• Batten seams are effective in removing water because these roofs are generally sloped.
  • Batten seams also provide superior wind resistance.
  • They can be used in architecturally complex or non-traditional roof designs. 

The seam is visible but has a more finished appearance than the standing seam roof, while remaining a simple and economical roof. Batten seam roofs lend themselves well to modular construction. It is typically considered an architectural roof design. 

The batten seam roof has a variation called a batten roll, which uses a raised “lap seam” that is formed into the panel.  

Through-Fastened 

A through-fastened seam configuration is one in which one roof panel overlaps its neighbor at the edge. The panels are joined by a bead of sealant. The seam is then fastened to the roof purlins, leaving the fastener exposed to the environment.  Another name for this configuration is lapped seam. 

Lapped seam or through-fastened roofs are the simplest and least expensive of the roof seam configurations. They are most often found on structures with very basic functionality. One variation of the through-fastened roof is the flat seam. In this configuration, the panel edges are bent 180 degrees and hooked together. The resulting seam lies flat along the roof. 

  • Through-fastened roofs are connected directly to the purlins.
  • The fasteners are threaded.
  • The fastener punctures the edges of the joined panels, moving through the panels. 
  • A washer is placed between the head and the panel to prevent water from entering the opening. 

Through-fastened roofs are prone to leaks when they are not properly maintained. The very nature of a through-fastened panel includes an opening through which moisture can enter the building. Steel roof panels are protected against moisture damage as long as the surface is not interrupted, but when the fastener self-drills a hole, the interior edges of the panel are exposed to the environment.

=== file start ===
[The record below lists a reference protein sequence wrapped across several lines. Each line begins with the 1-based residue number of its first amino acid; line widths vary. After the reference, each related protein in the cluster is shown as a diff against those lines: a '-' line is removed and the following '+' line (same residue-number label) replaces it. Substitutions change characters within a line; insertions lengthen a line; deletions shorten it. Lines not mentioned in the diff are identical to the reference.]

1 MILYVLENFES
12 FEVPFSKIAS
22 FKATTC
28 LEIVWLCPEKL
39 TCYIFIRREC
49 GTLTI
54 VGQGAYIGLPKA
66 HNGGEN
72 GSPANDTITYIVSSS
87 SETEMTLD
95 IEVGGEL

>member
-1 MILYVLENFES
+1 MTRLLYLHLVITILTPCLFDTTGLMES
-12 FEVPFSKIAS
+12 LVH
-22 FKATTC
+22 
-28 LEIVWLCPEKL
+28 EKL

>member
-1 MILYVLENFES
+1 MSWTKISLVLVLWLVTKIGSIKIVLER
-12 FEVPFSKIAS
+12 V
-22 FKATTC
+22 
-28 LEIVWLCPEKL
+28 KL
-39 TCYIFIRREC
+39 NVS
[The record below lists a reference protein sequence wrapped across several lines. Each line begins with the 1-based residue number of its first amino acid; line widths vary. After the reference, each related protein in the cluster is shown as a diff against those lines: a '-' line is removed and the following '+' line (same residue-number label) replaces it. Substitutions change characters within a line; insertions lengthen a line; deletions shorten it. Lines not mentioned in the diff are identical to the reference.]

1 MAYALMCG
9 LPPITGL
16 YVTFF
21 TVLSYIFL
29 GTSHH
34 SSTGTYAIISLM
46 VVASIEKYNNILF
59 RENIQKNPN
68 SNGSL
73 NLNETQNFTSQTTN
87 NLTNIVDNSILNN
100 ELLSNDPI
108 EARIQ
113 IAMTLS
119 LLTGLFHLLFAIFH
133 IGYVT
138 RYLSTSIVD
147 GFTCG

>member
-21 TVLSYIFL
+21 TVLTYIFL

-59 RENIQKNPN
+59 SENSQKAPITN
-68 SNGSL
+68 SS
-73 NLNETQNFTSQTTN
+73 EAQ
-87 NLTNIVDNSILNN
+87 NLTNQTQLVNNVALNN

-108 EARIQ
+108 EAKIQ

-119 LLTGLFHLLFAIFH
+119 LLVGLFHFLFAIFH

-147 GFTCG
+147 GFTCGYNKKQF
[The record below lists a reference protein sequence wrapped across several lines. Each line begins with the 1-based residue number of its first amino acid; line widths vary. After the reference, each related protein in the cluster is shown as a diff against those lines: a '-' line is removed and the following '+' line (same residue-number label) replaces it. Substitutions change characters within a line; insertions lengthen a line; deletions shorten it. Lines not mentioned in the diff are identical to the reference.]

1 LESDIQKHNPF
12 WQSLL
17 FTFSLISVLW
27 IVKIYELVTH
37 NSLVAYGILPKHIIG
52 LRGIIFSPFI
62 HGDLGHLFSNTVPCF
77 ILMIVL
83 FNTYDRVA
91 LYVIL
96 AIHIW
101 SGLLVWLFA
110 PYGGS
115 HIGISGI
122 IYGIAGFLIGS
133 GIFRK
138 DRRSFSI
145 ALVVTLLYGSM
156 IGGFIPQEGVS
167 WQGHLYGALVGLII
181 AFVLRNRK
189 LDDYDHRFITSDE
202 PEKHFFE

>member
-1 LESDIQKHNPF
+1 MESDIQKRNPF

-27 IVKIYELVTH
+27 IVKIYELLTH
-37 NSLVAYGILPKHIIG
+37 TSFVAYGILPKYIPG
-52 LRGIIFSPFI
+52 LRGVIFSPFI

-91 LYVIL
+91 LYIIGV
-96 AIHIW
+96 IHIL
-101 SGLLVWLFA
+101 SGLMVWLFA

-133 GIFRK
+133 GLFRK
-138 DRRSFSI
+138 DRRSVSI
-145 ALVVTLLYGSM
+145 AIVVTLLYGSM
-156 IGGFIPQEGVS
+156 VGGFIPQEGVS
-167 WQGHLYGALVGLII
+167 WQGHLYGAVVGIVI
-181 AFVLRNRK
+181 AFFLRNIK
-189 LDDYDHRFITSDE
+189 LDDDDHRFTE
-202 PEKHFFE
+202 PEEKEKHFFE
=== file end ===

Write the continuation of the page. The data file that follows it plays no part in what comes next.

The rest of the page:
Also, the fasteners may back out of their holes due to thermal movement of the roof panels during temperature changes. The heads of the fasteners may rust and corrode. Additionally, the washers deteriorate in the weather. At least once a year, a through-fastened roof requires inspection to tighten fasteners, find holes with missing fasteners and replace worn washers.  

Besides the seams, roof panels are often strengthened with the addition of ribs of various shapes and sizes roll-formed into them. When oriented vertically, the ribs and seams can divert ice, water and snow, mitigating the effect of ice dams that can pry open a panel and allow water to enter the structure. Ribs are another way of creating visual distinction between roofs. 


Steel roofs are highly durable and long-lasting roofing solutions that can last the lifetime of the structure if properly maintained. The methods used to fasten together adjoining panels create unique yet uniform appearances. Through-fastened roofs are the least costly choice but require more maintenance while standing seam roofs provide excellent protection and minimal maintenance but at a higher cost.  

Regardless of the seam configuration, you can have a roof with any appearance you want that weighs less on your foundation, frame and pocketbook than traditional roofing systems.